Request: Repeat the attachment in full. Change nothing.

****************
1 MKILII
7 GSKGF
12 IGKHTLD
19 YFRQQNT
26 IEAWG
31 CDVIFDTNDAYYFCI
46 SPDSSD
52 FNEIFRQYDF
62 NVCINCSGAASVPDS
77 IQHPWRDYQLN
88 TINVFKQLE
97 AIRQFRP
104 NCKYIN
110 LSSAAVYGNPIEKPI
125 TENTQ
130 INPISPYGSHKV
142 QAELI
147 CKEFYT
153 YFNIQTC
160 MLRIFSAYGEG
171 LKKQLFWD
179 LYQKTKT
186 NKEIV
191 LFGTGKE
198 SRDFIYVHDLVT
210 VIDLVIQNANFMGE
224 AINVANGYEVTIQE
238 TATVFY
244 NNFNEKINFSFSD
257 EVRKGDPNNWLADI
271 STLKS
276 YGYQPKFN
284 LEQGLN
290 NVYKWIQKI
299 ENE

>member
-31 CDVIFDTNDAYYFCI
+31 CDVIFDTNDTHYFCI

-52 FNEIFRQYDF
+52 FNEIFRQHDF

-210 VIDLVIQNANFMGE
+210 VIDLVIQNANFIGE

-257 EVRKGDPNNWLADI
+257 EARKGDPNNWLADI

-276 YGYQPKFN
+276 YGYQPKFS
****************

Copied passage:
1 MKILII
7 GSKGF
12 IGKHTLD
19 YFRQQNT
26 IEAWG
31 CDVIFDTNDAYYFCI
46 SPDSSD
52 FNEIFRQYDF
62 NVCINCSGAASVPDS
77 IQHPWRDYQLN
88 TINVFKQLE
97 AIRQFRP
104 NCKYIN
110 LSSAAVYGNPIEKPI
125 TENTQ
130 INPISPYGSHKV
142 QAELI
147 CKEFYT
153 YFNIQTC
160 MLRIFSAYGEG
171 LKKQLFWD
179 LYQKTKT
186 NKEIV
191 LFGTGKE
198 SRDFIYVHDLVT
210 VIDLVIQNANFMGE
224 AINVANGYEVTIQE
238 TATVFY
244 NNFNEKINFSFSD
257 EVRKGDPNNWLADI
271 STLKS
276 YGYQPKFN
284 LEQGLN
290 NVYKWIQKI
299 ENE

>member
-31 CDVIFDTNDAYYFCI
+31 CDVIFDTNDTHYFCI

-52 FNEIFRQYDF
+52 FNEIFRQHDF

-210 VIDLVIQNANFMGE
+210 VIDLVIQNANFIGE

-257 EVRKGDPNNWLADI
+257 EARKGDPNNWLADI

-276 YGYQPKFN
+276 YGYQPKFS